“The Birth of a Nation” Review

14 December, 2016

Director: Nate Parker
Screenwriter: Nate Parker
Director of Photography: Elliot Davis
Cast: Nate Parker, Armie Hammer

Synopsis: An educated black preacher who’s forced to pick cotton and deliver sermons to local slaves fuels a violent rebellion after witnessing the shocking mistreatment of his fellow man across the state of Virginia.

Birth of a Nation Review:

By no means the first film to conveniently glide its way into the “12 Years a Slave” slipstream, “The Birth of a Nation” is a pedestrian movie, exploiting present day political rhetoric in an attempt to rewire viewers into sympathising with its somewhat warped account of mass murder. Presented through the lens of current social discourse, the film sees a tale of revenge filtered through yet another fanciful depiction of racial oppression as Nate Parker turns his passion for the story of Nat Turner into a two hour epitaph where copycat dramatics and political virtue-signalling aid him in reclaiming a title once held by a century-old propaganda epic.

Ironically, Parker’s film is similarly biased in its depiction of tyranny and violence as the story purposefully empathises with Turner in every stage of his life, presenting him as a humble and righteous man in a bid to make his later actions feel more justified. While it’s practically impossible to make a film about slavery without criticising and/or commending an entire group of people, a storyteller can choose to be matter-of-fact and observational in their approach, something that Parker mostly rejects as he slots characters into neatly assigned categories while taking over as ringmaster and focus of the entire production.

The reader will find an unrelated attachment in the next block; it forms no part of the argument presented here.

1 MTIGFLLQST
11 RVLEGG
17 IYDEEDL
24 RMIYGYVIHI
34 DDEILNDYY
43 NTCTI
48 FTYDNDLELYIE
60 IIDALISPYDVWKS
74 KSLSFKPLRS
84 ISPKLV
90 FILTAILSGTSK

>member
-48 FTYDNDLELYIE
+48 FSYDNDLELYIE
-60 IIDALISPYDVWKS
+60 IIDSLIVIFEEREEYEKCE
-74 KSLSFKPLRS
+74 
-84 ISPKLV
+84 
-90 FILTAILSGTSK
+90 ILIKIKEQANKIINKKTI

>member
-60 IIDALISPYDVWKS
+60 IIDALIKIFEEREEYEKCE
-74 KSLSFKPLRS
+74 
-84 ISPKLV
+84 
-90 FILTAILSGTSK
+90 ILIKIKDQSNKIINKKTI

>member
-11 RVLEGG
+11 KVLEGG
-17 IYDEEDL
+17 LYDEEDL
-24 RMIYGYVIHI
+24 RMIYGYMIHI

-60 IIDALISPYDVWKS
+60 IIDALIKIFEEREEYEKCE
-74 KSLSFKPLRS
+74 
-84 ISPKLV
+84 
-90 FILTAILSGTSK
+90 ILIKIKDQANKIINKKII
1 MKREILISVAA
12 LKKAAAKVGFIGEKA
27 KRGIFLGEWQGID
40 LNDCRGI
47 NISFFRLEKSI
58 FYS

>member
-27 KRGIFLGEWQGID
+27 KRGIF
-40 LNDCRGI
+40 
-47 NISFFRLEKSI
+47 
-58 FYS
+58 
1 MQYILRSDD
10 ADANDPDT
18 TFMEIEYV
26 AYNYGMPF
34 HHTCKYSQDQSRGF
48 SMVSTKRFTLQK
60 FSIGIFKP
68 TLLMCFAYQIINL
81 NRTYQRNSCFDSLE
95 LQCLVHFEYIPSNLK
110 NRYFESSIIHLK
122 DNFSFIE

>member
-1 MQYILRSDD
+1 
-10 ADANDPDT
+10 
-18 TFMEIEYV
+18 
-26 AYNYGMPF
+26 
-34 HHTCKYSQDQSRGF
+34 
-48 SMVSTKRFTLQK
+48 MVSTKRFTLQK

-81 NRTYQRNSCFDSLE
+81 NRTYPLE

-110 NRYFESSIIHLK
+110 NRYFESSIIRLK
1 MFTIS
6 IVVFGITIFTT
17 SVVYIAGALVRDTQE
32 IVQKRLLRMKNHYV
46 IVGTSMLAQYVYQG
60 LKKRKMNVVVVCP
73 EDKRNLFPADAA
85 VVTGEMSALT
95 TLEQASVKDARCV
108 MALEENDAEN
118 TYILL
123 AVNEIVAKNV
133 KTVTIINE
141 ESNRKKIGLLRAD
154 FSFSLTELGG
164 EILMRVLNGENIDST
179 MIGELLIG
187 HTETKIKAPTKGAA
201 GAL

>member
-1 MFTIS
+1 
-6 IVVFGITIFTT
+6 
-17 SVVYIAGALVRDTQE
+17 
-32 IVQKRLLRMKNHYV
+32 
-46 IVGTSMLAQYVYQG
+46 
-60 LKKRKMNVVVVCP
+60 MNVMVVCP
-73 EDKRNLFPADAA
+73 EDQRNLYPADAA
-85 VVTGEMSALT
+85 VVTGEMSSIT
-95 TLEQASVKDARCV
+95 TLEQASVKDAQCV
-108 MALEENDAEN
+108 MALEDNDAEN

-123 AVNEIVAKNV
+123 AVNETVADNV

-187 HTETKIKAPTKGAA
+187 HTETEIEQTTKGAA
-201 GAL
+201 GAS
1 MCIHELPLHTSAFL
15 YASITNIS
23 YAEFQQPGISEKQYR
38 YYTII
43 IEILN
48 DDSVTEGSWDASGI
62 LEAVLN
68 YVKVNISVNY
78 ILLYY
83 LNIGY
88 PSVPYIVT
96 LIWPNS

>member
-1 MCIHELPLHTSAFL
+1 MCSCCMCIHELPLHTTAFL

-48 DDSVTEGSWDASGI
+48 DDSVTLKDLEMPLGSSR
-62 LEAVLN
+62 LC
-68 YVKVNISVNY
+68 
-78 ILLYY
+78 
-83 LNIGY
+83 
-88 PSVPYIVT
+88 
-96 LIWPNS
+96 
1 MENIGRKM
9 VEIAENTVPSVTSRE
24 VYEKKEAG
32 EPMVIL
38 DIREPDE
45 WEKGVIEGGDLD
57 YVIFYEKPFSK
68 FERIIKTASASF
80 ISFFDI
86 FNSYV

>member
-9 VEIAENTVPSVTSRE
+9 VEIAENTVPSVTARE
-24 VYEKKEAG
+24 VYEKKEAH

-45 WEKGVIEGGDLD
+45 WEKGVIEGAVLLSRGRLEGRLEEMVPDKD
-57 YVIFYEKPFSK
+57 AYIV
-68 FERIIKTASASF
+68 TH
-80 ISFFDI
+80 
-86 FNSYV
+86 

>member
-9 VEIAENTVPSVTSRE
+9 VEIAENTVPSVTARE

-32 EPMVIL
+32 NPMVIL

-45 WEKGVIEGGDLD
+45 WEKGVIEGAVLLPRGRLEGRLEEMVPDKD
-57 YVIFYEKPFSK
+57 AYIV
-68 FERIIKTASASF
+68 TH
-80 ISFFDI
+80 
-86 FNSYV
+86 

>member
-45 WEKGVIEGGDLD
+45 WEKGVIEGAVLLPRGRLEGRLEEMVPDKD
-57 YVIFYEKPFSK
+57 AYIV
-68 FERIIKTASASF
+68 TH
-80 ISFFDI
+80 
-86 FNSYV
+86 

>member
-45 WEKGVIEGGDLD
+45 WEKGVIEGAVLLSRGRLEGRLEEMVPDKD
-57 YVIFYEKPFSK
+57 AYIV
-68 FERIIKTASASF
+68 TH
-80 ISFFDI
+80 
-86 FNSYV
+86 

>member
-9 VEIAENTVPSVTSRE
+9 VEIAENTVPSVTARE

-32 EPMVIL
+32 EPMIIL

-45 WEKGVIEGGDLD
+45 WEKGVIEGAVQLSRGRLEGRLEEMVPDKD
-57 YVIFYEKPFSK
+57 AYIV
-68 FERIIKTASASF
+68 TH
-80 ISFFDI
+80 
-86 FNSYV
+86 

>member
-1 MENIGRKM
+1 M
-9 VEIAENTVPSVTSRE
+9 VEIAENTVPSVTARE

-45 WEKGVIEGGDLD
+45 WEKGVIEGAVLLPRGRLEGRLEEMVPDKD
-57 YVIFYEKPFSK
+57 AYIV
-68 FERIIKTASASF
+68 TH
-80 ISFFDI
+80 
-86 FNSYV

As writer, director, producer, and principle star of the movie, the already disliked Parker is simply asking to be ridiculed as he foregrounds his own self-indulgence in plain sight of his sceptics. Although he does an admirable job of carrying the entire movie on his back, his peculiar vision is testing as he mixes beautiful yet groundless imagery with hard-hitting drama, neither of which share the screen comfortably as consistency and level-headedness fall by the wayside.



Review Date
The Birth of a Nation